Original Broadway Cast, 2008 (Ghostlight) (2 / 5) Musical theater writers from Strouse and Adams to Pasek and Paul have tried to write musicals capturing the spirit of what it means to be a teenager. As a teen myself (at this writing), I have to report that Jason Robert Brown’s 13 is pretty far off the target. Brown, who has written brilliant and complex musicals about adults, did not apply the layers to these young characters that they deserve, instead choosing to employ stereotypes and a paper-thin plotline that does not merit such a lengthy score. The show tells the story of about-to-be Bar Mitzvah boy Evan (portrayed admirably by Graham Phillips), who finds his life uprooted after his parents get divorced and he is forced to move from New York City to a town in Indiana, referred to by the show’s best known song as “The Lamest Place in the World.” The opening number/title song is quite catchy and fun, but the score goes downhill from there. One of the oddest touches is “Terminal Illness,” a comedic song that Evan sings to his friend Archie (Aaron Simon Gross), who has been diagnosed with muscular dystrophy, as a way of convincing him to use his disease for emotional manipulation of others. The song comes across as not only tone-deaf, but so upsetting in reference to a 13-year-old boy that its place at the beginning of the album lost this listener. The more fun moments in 13 are conveyed in admittedly simple music and lyrics, such as the cheerleading blast “Opportunity” (cut from the stage show but included on the recording) and the doo-wop-inspired “Bad, Bad News.” This show deserves credit for casting actors whose ages were close to those of their characters, but that’s not entirely an upside, as the voices of the pubescent actors sometimes sound pretty rough and untrained. That said, 13 served as a very early credit for future superstars Elizabeth Gillies and Ariana Grande. Both of them give charming performances, but in the end, none of the earnest cast members can salvage the material, especially the show’s almost laughably predictable conclusion: “A Little More Homework.” Nor are they helped by the fact that every song is about twice as long as it needs to be. Puberty is unquestionably difficult to get through, but did a musical about it need to give us the same feeling? — Charles Kirsch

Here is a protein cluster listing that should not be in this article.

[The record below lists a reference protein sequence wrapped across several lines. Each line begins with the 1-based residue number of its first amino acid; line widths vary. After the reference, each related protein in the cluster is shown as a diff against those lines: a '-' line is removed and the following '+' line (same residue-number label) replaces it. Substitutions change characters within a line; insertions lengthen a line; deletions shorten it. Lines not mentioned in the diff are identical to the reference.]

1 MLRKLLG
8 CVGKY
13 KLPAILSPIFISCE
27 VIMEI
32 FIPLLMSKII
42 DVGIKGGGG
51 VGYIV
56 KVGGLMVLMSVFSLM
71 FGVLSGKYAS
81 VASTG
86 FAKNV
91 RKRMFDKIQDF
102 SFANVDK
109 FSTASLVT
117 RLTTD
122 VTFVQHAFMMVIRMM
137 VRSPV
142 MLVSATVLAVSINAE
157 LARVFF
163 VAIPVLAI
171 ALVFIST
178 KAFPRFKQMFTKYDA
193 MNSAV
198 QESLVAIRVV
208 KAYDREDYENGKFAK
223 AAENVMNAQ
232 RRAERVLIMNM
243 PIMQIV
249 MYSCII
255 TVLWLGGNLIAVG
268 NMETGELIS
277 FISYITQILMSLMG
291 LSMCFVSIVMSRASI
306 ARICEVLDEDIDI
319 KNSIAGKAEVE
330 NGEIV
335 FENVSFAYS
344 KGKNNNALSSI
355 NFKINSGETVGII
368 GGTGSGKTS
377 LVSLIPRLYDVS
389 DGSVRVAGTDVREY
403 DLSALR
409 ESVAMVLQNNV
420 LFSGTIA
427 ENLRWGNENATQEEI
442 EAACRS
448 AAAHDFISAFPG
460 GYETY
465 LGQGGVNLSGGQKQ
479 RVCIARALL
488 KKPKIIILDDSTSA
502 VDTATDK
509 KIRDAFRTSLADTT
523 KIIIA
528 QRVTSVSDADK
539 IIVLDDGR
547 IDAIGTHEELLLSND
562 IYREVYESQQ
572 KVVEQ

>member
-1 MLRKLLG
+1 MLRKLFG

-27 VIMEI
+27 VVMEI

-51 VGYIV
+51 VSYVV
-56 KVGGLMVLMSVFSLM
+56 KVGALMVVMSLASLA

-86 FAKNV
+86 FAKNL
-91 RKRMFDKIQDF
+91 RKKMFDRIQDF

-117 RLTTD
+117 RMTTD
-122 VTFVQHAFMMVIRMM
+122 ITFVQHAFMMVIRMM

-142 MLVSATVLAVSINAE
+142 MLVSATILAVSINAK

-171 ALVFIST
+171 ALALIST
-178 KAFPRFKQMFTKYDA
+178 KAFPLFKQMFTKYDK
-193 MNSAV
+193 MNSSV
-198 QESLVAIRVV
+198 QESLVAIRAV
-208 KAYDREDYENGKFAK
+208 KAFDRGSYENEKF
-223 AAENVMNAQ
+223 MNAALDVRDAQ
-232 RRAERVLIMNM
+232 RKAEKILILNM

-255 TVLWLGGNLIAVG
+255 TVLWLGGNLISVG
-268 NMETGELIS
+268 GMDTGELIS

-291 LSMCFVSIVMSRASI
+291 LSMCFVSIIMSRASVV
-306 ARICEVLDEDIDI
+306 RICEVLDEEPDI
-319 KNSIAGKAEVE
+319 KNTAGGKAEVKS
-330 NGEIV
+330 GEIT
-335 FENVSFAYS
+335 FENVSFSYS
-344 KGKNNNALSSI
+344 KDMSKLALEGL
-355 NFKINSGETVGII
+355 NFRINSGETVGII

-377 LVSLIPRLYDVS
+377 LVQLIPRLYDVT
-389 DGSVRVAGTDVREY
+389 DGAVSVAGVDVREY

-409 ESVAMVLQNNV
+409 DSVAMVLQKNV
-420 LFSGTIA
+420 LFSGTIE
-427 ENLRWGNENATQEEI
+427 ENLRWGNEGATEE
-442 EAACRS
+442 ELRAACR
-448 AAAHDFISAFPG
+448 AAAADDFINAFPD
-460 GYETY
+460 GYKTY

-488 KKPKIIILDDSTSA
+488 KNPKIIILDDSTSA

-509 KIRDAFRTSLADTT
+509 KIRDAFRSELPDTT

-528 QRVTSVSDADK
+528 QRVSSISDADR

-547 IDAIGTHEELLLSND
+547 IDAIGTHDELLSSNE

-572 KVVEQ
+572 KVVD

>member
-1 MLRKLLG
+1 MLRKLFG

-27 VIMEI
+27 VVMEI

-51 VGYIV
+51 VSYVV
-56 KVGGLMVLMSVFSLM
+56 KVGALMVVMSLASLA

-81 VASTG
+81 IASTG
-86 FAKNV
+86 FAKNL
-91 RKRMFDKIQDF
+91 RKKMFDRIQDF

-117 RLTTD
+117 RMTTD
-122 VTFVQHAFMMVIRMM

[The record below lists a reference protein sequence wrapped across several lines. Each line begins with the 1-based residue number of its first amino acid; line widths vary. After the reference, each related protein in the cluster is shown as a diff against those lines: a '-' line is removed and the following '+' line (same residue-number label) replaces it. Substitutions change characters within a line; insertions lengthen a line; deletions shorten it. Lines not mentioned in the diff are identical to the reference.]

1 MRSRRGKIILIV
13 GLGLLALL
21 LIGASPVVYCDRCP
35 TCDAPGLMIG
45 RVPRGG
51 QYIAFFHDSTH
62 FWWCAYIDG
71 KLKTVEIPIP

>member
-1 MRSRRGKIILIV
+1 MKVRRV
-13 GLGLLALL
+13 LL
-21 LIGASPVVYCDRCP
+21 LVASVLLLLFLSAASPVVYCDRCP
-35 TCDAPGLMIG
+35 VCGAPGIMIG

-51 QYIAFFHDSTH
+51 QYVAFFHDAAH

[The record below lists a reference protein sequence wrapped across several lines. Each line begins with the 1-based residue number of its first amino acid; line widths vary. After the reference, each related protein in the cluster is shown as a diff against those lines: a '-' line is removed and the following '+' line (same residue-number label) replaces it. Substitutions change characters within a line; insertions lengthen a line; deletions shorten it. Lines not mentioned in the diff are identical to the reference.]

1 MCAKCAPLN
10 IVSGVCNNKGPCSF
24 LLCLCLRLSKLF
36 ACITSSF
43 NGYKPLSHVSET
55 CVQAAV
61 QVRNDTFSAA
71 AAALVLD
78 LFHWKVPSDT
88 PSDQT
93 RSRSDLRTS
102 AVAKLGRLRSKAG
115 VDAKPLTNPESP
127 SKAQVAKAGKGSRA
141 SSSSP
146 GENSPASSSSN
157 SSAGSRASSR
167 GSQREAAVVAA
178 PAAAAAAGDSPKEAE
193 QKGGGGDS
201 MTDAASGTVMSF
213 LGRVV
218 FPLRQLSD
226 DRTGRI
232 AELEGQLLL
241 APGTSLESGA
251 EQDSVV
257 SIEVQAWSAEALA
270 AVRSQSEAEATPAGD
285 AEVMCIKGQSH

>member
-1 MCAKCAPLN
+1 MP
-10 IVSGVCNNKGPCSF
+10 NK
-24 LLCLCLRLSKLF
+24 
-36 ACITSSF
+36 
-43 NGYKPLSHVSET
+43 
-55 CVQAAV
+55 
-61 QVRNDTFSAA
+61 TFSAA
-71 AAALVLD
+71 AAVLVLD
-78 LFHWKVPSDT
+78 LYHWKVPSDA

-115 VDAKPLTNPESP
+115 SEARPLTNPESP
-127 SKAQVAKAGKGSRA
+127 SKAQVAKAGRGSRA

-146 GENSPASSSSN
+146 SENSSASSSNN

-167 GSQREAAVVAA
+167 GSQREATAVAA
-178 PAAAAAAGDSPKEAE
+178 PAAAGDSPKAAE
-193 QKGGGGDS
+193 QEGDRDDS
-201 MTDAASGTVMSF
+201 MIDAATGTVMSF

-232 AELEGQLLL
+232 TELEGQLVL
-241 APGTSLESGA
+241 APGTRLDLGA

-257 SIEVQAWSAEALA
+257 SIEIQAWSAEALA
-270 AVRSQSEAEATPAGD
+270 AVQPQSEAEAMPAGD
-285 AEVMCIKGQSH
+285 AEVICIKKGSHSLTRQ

Film Soundtrack, 2022 (Netflix Music) (4 / 5) Right from the start of this recording, it’s easy to tell that the score of 13 has been completely redone for the Netflix film version — but that’s not a bad thing. Vocals are provided by child actors including the charming Eli Golden as Evan and Gabriella Uhl, who is talented beyond her years, as his neighbor Patrice. These performances combined with new, pop orchestrations make 13 what it always should’ve been: a high-octane, if slightly generic, romp. In this form, with 30 minutes of musical filler taken out and three new songs added, the score is far better suited to the thin story and manages to make more of an impact by trying to do less. Brown’s new compositions are noteworthy, especially “It Would Be Funny,” a heartfelt and catchy duet for Evan and the added character of his mother (played nicely by Debra Messing). “The Bloodmaster” is an excellent song for a moment that always should have been musicalized. “I’ve Been Waiting” uses the lead vocals of Lindsey Blackwell to bring a more up-to-date musical style to the score. Bonus tracks include an admirable rendition of “What It Means to Be a Friend,” sadly cut from the final product, and an auto-tuned cover of “Tell Her” by Alec Benjamin that effectively hides the song’s sappy lyrics. While purists will prefer a fuller version of the score, those seeking a shorter and sweeter listening experience should choose the Netflix album. — C.K.